Yet again, Kevin Bishop seems determined to make us look like fools for thinking the pilot episode of his show was quite enjoyable. It’s still a premise with loads of potential – channel hopping through an EPG full of spoofs, replete with semi-authentic station idents and channel numbers, supposedly never staying with an idea long enough for it to get boring (a problem known in the industry as the “reading the full story in The Onion not just the headline” effect). Supposedly. Now, if we’re unlucky, that’ll all be PR guff, and many ideas are actually dragged out for much longer than you’d needed to suck the only joke on offer completely dry. Which will it be, eh?
It’s not very good, basically. In amongst all of the jokes where the punchline is “someone says ‘fuck’ or ‘rape’”, or where a decent idea has been free to hatch from a thought-egg but then left to fend for itself, there are a lot of rehashed ideas from the first series. He’s still doing uninspired “fake Wii games” (ha ha! Chavs! Spliffs!) and “fake Mail on Sunday DVD giveaways”, for crap’s sake (speaking of which, Lucas and Walliams did a much better spoof of a certain classic Frost Report sketch about twelve years ago).
While “Parky/Emu” was a good idea to kick off with, it went downhill from there. The world’s worst Hugh Laurie impression followed immediately after, and later on the nice little Parky/Emu gag was run into the ground, repeating the same joke only with “Wogan/Best” and “Aspel/Reed” tacked on, adding absolutely nothing new to the original premise. At least use other members of the cast dressed as Su Pollard and Clive James if you’re going to do the latter. Tsk.
There were highlights, such as a quick Michael Jackson joke that didn’t take the lazy route (“coming up next: Michael Jackson – What Really Happened. We haven’t got a clue, but we’ll milk it for an hour anyway”). There were also a few near-highlights, such as the ribbing of format whores Horne and Corden, only for this to be largely devalued after Bishop had spent a lot of time in promotional interviews for the series (such as the one in TV & Satellite Week that we read) moaning about people who’d criticised Horne & Corden’s sketch show. Badly remembered quote: “well, the critics didn’t like it, but it was very popular with the people it was aimed at”. Presumably he made a follow-up comment along the lines of “but you could probably say the same thing about child pornography”, which was cut, else he seems like a bit of a hypocrite right now.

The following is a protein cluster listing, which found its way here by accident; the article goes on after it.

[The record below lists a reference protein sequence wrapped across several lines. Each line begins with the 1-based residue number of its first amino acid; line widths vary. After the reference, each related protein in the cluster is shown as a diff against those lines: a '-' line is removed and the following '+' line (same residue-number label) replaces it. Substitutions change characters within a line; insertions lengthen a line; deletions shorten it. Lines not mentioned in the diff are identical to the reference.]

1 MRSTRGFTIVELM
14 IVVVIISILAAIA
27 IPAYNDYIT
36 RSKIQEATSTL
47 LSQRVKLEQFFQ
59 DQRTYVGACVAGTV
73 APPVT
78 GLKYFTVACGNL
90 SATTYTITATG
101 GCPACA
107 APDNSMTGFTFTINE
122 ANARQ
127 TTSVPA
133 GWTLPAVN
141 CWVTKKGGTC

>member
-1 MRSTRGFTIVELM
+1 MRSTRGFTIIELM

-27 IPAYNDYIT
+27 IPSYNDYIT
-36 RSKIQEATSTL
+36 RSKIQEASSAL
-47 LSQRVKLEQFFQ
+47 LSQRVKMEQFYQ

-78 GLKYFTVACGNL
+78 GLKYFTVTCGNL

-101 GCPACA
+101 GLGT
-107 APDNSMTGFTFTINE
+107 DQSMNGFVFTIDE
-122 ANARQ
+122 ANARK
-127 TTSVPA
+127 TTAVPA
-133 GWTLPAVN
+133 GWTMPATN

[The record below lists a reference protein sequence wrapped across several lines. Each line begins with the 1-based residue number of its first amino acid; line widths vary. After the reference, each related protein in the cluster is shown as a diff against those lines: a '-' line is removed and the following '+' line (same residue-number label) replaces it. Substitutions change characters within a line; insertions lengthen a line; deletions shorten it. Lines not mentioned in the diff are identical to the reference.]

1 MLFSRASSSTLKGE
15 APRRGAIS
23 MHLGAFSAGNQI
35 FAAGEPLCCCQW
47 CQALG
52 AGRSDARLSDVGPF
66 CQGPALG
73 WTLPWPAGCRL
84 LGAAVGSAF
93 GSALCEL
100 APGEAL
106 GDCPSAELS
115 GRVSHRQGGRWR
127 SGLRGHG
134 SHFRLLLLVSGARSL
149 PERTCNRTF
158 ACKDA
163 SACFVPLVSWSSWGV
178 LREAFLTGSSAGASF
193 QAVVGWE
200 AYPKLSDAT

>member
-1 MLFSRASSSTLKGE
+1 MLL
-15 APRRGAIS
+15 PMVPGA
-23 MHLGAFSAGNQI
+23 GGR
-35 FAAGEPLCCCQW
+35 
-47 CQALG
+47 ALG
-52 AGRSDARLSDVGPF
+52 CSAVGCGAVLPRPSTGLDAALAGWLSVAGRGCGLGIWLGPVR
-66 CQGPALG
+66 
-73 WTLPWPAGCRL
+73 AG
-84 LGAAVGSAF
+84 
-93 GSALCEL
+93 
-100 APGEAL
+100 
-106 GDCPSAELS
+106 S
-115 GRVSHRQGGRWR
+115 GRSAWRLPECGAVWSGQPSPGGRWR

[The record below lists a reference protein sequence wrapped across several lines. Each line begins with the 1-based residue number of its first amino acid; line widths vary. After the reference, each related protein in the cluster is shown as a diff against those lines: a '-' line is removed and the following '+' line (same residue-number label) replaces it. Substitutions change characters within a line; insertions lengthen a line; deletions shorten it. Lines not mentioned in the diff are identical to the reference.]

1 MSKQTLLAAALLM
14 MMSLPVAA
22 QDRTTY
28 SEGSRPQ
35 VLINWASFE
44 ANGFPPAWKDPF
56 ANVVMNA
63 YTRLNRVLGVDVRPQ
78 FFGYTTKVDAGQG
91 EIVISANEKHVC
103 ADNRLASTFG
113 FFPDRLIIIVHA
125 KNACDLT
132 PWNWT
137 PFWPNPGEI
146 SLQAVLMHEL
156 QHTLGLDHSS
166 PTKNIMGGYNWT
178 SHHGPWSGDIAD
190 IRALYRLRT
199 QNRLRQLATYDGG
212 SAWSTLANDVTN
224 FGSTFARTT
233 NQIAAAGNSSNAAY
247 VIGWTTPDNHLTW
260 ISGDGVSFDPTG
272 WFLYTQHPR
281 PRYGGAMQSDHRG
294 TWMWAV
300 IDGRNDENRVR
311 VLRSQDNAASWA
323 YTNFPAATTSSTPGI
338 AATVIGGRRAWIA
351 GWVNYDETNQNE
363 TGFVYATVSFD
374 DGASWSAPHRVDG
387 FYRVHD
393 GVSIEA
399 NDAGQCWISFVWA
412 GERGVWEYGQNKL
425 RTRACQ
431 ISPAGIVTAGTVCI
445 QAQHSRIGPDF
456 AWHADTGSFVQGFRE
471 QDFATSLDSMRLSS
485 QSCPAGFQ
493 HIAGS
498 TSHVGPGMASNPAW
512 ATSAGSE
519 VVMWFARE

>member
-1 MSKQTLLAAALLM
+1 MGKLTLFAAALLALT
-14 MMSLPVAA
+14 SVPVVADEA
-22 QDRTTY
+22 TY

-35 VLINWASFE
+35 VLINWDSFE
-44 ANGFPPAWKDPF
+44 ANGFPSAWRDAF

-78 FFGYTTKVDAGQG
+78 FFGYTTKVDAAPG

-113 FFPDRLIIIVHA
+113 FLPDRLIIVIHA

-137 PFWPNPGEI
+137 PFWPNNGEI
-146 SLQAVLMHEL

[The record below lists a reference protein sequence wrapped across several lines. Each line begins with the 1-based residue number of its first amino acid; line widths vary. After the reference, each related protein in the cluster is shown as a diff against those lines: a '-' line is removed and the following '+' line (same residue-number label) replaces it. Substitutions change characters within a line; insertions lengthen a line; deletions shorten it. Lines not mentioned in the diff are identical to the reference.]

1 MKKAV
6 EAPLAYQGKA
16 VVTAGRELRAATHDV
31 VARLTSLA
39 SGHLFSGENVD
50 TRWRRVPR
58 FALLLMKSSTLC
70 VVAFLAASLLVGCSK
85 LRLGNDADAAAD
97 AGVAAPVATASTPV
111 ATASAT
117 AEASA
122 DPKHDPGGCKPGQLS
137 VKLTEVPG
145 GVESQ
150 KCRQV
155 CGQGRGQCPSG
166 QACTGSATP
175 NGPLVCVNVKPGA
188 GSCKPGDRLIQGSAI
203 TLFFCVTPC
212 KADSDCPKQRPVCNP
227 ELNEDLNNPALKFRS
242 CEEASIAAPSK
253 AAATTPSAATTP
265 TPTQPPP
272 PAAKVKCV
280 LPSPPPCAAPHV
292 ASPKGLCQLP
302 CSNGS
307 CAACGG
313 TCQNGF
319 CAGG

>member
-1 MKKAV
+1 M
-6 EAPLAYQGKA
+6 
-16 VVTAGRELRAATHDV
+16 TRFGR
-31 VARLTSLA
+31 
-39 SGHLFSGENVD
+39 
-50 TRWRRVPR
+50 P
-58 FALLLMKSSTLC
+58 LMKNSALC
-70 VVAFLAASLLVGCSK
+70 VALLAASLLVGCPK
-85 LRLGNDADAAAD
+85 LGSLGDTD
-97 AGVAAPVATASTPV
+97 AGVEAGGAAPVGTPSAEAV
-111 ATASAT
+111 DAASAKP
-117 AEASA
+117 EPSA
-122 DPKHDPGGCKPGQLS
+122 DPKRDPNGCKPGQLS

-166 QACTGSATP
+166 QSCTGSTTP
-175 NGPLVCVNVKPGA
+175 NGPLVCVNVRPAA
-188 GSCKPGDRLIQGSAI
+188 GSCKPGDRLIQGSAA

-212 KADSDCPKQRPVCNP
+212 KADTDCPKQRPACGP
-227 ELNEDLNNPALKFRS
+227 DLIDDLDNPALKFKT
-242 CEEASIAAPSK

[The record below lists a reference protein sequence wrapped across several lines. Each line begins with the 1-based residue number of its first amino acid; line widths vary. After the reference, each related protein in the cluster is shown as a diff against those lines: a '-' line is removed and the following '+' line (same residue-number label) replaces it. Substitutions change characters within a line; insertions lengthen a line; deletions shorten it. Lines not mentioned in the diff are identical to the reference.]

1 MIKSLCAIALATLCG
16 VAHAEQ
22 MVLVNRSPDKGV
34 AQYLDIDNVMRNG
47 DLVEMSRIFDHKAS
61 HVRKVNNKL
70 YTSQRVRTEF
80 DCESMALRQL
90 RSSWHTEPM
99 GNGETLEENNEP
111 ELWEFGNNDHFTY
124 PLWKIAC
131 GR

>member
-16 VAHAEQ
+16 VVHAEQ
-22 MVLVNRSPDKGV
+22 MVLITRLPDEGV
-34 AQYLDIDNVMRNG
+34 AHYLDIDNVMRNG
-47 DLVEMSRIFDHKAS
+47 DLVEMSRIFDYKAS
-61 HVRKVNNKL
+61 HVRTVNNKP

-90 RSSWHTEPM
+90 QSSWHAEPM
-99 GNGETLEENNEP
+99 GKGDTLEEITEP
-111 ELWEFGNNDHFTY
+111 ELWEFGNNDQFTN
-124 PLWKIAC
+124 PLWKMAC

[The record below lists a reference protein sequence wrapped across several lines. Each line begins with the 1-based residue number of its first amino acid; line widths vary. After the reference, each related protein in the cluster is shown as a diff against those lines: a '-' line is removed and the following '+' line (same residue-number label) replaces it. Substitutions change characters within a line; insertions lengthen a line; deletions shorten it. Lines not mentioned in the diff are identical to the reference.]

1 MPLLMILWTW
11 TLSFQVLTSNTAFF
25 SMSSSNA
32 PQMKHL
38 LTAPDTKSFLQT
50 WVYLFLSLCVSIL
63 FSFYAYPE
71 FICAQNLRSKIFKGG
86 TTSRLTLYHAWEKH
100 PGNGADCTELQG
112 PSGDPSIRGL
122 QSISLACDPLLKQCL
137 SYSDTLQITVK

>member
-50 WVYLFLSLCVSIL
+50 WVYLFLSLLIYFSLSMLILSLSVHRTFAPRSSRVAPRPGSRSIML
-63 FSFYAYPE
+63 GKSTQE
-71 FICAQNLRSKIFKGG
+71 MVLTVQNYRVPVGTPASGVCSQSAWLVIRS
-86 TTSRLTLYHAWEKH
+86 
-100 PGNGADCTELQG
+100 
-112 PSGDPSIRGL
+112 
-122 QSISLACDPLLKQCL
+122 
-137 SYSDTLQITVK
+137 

Some sketches weren’t quite as fresh as you’d really hope for a New Face Of Channel Four Comedy. The joke about Top Gear being on Dave quite a lot would have worked more effectively if it hadn’t already been made by… Jeremy “see you next week, or if you’re watching on Dave, see you in two minutes” Clarkson on Top Gear itself. Oh, plus the “Parrot sketch results in refund” had already been done by Cleese and Palin to better effect, too.
A good benchmark of this sort of thing is: “how many of the sketches would have been at home on prime-era Spitting Image?” The “Gritty Bafta”, “Mr Marple” or “footballer at a funeral” skits might well have slotted in during a slow week in the writing room at Fluck & Law Towers. The rest: barely worth uploading to YouTube, frankly.
One of the annoying things about the whole affair is, given the right vehicle and more talented writers, Bishop could be a hugely enjoyable performer. If he was, say, one of the comedy players on Sky’s Soccer AM, he’d be a cult hero (all together now: “two cups of coffee and a choc ice!”), where his “being a bit rubbish at impersonations” would be a boon. As it is now, it’s kind of like he’s fronting a show where a bunch of really funny scripts had been pored over for months, only for an catastrophic write error to have occurred with the final Microsoft Word files, meaning just a few of the primary rough drafts were sent out for shooting instead, padded out with whatever the writers could scribble on the back of a fag packet in the lift at 60 Charlotte Street.
In short, Kevin Bishop: A Poundstretcher Peter Serafinowicz. In short while trying to be nice about the show because you never know if we’re lucky we’ll end up getting quoted on the DVD release of the show: It’s still slightly funnier than the "3 Mobile Stand-Up Guy” in the sponsor bumpers.
You know, we’re going to keep doing these Comprehensive Reviews until we find a show that lives up to our expectations. Just slagging things off makes us look needlessly grumpy. Bah.